It is one the quirks of history that the country which did the most to defeat Hitler—and along with China, suffered the most—ended up with only a small share of the credit, its contribution largely forgotten.
As explained by David Glantz and Johnathan House, from June through December 1941 the Soviets fought alone against Germany with the exception of a minor contribution from Great Britain. Over three million German soldiers fought in the East while only about a million fought elsewhere or rested in the German heartland.
During the next year over 9 million total soldiers fought on both sides in the East, while the other major theater of the war consisted of minor British and American action in North Africa.
In November 1942 the British celebrated the victory at El Alamein, which defeated 4 German divisions and caused 60,000 Axis losses. In the same month at Stalingrad, the Soviets encircled the German 6th Army, mauled the 4th Panzer army, and smashed the Romanian Third and Fourth Armies, with losses for the Axis Powers totaling 50 divisions and 300,000 men.
By May of 1943 the Allies had smashed the Germans in North Africa, netting 250,000 prisoners, while the Soviets had destroyed or badly damaged another 3 armies and 300,000 men.
While over 5 million people were fighting over a 400 mile front from Smolensk to the Black Sea Coast, the Western Allies invaded Sicily and drove 60,000 from the island.
By October of 1943, 2.5 million Germans opposed 6.6 million Soviets, and this represented 63% of the German Army’s total strength. When the Allies invaded in 1944, 239 German divisions were still in the East, representing 62% of the German Army’s strength. From 1944 to the end of the war, except for a brief spike during the Battle of the Bulge, two-thirds of German losses were in the East.
The Soviets accomplished this despite losing massive amounts of soldiers, civilians, and industrial capacity. Their entire industrial base, equal to the territory of the United States from the East Coast to the Mississippi River, was occupied by the enemy.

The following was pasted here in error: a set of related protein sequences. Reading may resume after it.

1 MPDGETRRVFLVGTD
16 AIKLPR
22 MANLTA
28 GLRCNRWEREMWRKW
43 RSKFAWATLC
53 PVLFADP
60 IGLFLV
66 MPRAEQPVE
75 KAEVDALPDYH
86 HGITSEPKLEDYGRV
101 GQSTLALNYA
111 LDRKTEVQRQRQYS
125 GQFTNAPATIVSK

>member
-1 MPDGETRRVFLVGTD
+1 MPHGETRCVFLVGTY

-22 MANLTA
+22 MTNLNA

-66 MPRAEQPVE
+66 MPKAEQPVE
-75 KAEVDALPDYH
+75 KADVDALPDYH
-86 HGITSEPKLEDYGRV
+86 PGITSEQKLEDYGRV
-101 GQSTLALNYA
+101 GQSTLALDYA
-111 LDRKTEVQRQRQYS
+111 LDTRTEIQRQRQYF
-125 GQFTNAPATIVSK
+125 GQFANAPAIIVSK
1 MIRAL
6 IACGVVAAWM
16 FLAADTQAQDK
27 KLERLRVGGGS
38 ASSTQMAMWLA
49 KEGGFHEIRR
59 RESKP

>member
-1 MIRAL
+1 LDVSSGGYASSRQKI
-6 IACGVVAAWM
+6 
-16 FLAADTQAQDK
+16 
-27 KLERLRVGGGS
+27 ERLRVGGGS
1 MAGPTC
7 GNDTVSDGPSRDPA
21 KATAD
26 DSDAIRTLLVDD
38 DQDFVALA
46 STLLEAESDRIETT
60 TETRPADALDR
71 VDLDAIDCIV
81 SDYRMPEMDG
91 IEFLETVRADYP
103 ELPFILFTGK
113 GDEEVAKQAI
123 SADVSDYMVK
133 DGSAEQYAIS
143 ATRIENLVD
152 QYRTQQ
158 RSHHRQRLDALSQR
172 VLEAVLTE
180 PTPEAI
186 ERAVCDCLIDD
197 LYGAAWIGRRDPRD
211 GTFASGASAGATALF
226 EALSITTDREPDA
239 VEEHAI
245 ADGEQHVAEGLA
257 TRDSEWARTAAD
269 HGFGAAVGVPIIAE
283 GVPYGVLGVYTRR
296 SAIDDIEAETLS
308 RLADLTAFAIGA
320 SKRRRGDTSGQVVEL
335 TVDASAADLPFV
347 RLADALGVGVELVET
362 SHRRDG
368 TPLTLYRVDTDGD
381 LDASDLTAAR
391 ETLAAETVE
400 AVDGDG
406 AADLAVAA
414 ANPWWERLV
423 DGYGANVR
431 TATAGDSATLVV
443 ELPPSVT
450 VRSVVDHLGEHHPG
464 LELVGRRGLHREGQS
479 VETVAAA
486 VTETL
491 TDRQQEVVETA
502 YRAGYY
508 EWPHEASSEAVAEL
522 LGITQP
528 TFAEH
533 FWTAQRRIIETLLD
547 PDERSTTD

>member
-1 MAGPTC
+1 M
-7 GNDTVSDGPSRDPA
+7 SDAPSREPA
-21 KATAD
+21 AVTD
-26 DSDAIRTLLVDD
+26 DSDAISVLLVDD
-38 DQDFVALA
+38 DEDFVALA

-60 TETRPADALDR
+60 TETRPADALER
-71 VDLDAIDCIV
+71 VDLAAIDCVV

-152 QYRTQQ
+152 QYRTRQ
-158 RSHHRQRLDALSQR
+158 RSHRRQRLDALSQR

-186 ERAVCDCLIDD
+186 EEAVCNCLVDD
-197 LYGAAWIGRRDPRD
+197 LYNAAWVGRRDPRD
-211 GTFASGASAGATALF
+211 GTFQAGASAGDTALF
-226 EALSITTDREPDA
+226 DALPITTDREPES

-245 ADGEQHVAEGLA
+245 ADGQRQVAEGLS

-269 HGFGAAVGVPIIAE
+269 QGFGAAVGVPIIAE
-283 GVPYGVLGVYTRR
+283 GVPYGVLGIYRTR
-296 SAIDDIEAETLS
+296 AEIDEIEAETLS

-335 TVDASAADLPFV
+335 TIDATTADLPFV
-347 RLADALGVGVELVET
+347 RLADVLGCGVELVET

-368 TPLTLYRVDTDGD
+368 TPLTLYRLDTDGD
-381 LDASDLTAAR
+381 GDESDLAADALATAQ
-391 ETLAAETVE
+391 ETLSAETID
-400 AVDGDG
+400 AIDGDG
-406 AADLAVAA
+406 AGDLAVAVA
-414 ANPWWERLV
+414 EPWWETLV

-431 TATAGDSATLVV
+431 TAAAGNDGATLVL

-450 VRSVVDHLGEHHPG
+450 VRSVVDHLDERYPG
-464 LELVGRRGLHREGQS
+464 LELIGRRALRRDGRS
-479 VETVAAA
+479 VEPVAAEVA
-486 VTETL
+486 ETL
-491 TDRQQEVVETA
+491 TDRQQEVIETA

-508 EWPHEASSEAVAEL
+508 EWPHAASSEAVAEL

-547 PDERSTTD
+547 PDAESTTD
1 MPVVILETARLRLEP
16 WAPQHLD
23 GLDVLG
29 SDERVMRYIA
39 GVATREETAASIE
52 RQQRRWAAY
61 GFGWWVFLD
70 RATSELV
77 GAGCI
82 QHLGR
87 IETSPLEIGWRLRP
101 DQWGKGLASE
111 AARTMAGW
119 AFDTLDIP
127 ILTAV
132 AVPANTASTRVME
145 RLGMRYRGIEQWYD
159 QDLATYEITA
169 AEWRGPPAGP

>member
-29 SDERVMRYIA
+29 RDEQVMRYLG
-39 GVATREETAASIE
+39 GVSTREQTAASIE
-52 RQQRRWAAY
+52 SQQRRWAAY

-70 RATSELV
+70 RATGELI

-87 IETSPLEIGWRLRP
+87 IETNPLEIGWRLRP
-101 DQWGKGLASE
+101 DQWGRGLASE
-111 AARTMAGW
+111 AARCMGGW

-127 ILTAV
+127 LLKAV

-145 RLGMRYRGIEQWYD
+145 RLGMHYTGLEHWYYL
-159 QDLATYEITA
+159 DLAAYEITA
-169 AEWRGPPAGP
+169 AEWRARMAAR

Estimates vary wildly, but the Soviets lost anywhere from 16 to 50 million people during the war, more than all of the other Western allies put together. Regardless of the exact numbers, the end result is that the Soviet Union arguably did the most to defeat Nazi Germany.
While the Soviets liberated Eastern Europe, they also brought with them purges of their enemies, show trials, and puppet communist governments. The free resistance groups in Warsaw, Poland and Prague, Czechoslovakia tried to revolt when the Red Army was close, so that the Soviets could not have a say in their post-war future. The Soviets largely let the Germans liquidate the uprisings.
After the war, the Soviet Union’s communist apparatus became an oppressive Iron Curtain that curtailed freedom and made them and their satellites an antagonistic block against the Western democracies.
In addition to Cold War tensions, many of the materials needed for research into the Soviets’ contribution to the war were in restricted archives. Western historians largely relied upon German archives which, despite the Germans’ fighting the Soviets for years, had limited insights into their military.
The historians also relied upon the memoirs of German generals who were loath to give the Soviets credit. Most of those memoirs focused on the heady, early days of the war when the Soviet army was reeling from Stalin’s purges and German success. The German generals didn’t focus on the rather skillful Soviet operations late in the war, but instead blamed their defeat on the Red Army’s superior numbers or Hitler’s micromanaging.
The Soviets didn’t help themselves by writing histories that were more concerned with exaggerated praises of Soviet success and the Communist system than with offering measured evaluations of Soviet performance during the war. The accurate material they did include was buried under propagandist fluff, so it was discounted by the larger academic community.
Even today there are few people who have the language training and willingness to put in the massive amounts of work needed in the Soviet archives to correct the record.
Overall the quirk of history adds a tragic coda to the suffering of the citizens of the USSR. They bore the brunt of the German Army’s aggression for much of the war and they sustained the vast majority of both combat and civilian deaths during the war. But due to the Cold War, the lack of access to archives, and Soviet propaganda, that contribution is largely ignored to this day.